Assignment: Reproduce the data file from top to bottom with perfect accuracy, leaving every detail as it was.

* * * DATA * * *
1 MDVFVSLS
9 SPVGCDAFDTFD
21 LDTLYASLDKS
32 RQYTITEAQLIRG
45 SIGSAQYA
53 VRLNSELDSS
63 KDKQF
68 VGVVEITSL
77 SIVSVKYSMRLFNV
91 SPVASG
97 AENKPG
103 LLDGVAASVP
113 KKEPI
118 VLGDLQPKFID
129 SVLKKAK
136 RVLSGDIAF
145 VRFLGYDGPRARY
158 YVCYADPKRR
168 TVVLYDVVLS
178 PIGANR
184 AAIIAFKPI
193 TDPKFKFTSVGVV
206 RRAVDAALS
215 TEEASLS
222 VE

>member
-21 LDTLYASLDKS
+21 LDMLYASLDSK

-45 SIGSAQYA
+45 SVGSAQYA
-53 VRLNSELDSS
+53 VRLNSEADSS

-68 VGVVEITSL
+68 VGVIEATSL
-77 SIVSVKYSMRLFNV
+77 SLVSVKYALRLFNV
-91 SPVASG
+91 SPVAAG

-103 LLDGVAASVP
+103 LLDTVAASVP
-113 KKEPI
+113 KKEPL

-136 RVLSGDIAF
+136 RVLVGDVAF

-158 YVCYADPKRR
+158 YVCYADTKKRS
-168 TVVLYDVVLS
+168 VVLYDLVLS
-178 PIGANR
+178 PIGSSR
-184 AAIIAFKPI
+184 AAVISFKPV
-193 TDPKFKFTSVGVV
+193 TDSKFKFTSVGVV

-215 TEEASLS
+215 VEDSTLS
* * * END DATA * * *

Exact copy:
1 MDVFVSLS
9 SPVGCDAFDTFD
21 LDTLYASLDKS
32 RQYTITEAQLIRG
45 SIGSAQYA
53 VRLNSELDSS
63 KDKQF
68 VGVVEITSL
77 SIVSVKYSMRLFNV
91 SPVASG
97 AENKPG
103 LLDGVAASVP
113 KKEPI
118 VLGDLQPKFID
129 SVLKKAK
136 RVLSGDIAF
145 VRFLGYDGPRARY
158 YVCYADPKRR
168 TVVLYDVVLS
178 PIGANR
184 AAIIAFKPI
193 TDPKFKFTSVGVV
206 RRAVDAALS
215 TEEASLS
222 VE

>member
-21 LDTLYASLDKS
+21 LDMLYASLDSK

-45 SIGSAQYA
+45 SVGSAQYA
-53 VRLNSELDSS
+53 VRLNSEADSS

-68 VGVVEITSL
+68 VGVIEATSL
-77 SIVSVKYSMRLFNV
+77 SLVSVKYALRLFNV
-91 SPVASG
+91 SPVAAG

-103 LLDGVAASVP
+103 LLDTVAASVP
-113 KKEPI
+113 KKEPL

-136 RVLSGDIAF
+136 RVLVGDVAF

-158 YVCYADPKRR
+158 YVCYADTKKRS
-168 TVVLYDVVLS
+168 VVLYDLVLS
-178 PIGANR
+178 PIGSSR
-184 AAIIAFKPI
+184 AAVISFKPV
-193 TDPKFKFTSVGVV
+193 TDSKFKFTSVGVV

-215 TEEASLS
+215 VEDSTLS